The person who ran the Capital City Speedway for the past four years says it’s tough to turn a profit on the operation.
Todd Gow operated the speedway for the past four years. He says he decided not to run the speedway this year because of the large amount of money, around $200,000, that he put into the Speedway, without a profitable return.
With only a few weeks before racing season, owner Russell Drummond is still searching for a new operator to replace Gow.
Gow says as he built up the business he broke even in the third year, but last year’s rainy summer resulted in a loss of revenue. Gow says it costs about $12,000 to put on a show, so around 500 spectators need to buy a ticket.
“We had an excellent show, we had an excellent product, we had excellent entertainment value, but the weather just absolutely killed the season,” says Gow.
Gow says he thinks part of the difficulty for finding an operator for the Speedway is because “it’s big money and big risk.”
“If the track was available today, and I hadn’t been there the last four years, would I go back as a promoter? Absolutely,” said Gow. “Because I think the foundation is there, and you’ve got a really good chance to make some money and you’ve got a really good program over the course of the summer.”
The Drummond family owns Capital City Speedway, and leases the business out to an operator who runs it. They were in talks with Shawn Kerr about running the Speedway this year, and even held a joint meeting with the racing community to discuss it, but the deal was never finalized.
“The Drummond Group of Companies is saddened to announce at this time that they will not be moving ahead with a lease for Capital City Speedway with Shawn Kerr. We are actively looking for interested parties to take on the facility. We wish only the best for Shawn Kerr in the future,” said a post on their web site at the end of February.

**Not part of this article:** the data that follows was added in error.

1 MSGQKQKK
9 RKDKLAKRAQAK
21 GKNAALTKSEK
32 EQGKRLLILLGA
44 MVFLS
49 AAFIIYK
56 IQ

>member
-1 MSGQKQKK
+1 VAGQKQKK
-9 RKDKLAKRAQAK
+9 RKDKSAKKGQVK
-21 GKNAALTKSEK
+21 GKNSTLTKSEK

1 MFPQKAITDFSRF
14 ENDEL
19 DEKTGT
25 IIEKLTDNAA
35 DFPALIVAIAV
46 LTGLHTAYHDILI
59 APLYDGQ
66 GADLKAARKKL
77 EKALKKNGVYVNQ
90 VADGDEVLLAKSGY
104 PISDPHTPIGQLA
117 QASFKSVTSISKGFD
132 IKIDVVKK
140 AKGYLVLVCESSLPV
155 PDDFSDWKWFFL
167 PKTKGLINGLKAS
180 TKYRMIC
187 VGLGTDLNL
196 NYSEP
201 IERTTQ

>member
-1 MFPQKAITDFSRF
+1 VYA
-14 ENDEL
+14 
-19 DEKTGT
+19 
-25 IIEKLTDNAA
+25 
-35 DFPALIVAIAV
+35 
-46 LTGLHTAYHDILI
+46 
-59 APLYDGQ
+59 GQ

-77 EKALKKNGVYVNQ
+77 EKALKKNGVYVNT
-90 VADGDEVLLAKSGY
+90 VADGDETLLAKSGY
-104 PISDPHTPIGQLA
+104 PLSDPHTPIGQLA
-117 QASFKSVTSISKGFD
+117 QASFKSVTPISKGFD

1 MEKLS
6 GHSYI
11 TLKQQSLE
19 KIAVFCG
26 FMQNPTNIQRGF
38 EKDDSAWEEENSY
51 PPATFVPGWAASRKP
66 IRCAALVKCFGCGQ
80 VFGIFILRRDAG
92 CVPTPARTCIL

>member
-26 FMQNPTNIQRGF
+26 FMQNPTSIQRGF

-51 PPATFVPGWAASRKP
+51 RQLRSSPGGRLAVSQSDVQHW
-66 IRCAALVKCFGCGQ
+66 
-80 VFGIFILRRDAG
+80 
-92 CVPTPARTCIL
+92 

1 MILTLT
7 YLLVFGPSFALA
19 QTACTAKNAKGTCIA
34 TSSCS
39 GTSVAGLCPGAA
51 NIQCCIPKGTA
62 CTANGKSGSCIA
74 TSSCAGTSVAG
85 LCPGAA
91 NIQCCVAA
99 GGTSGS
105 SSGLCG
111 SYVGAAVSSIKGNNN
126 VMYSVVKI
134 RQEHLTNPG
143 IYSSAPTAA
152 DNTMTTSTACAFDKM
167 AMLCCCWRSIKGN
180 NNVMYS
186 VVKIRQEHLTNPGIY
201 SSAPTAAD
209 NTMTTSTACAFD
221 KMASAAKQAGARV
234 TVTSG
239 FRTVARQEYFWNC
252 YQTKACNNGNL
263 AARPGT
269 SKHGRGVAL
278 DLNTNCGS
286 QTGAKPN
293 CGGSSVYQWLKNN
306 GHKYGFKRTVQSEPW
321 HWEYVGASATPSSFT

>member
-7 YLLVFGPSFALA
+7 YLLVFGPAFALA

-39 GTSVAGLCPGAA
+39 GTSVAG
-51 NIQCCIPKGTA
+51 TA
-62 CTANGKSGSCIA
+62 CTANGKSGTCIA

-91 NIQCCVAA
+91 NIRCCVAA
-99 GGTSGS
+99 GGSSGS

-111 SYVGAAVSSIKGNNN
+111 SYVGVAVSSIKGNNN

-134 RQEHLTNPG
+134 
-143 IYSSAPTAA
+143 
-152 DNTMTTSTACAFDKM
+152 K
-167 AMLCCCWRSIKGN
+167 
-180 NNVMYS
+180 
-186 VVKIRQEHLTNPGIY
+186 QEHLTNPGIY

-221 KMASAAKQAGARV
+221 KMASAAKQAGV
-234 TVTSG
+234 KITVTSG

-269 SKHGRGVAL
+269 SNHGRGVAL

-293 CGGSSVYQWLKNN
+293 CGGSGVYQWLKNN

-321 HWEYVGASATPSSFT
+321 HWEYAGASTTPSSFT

Kerr declined to comment about the Speedway except to say that it is “never going to make any money when the owners want half the money.”
Drummond says he preferred to keep the dollar amounts and percentages of the lease agreement private. (A previously published figure on their blog in December 2014 indicated that a minimum investment of $60,000 was required.)
“There’s a monthly rent to rent the track,” says Russell. “And there is a profit sharing. If the lessee goes over a certain amount, there is a profit sharing. So it’s a win-win situation then.”
Drummond says there are no plans for the Speedway if an operator cannot be found. He says the Speedway would likely “sit idle.”
Even if Capital City Speedway can find a new operator, the racing season will still be off to a late start.
The season usually begins the third week of May, but Gow says it will likely not open until mid-June even if an operator is found soon.
“Sponsorship deals should be signed, schedules should be out, we should be advertising now, and guys would be getting their cars ready to race already,” says Gow.
Casey Cavanagh has been racing at the Capital City Speedway for over 15 years. He says if the speedway doesn’t open, he will go to some races out of town, but likely end up selling his two cars. Cavanagh and Gow both said that if the Speedway does not open this year, they think it will be the end of racing in Ottawa.
“If they say they are running it next week, I’d have my car ready for next week,” Cavanagh said. “I have a five year old son and I was hoping he would have been able to get into it.”
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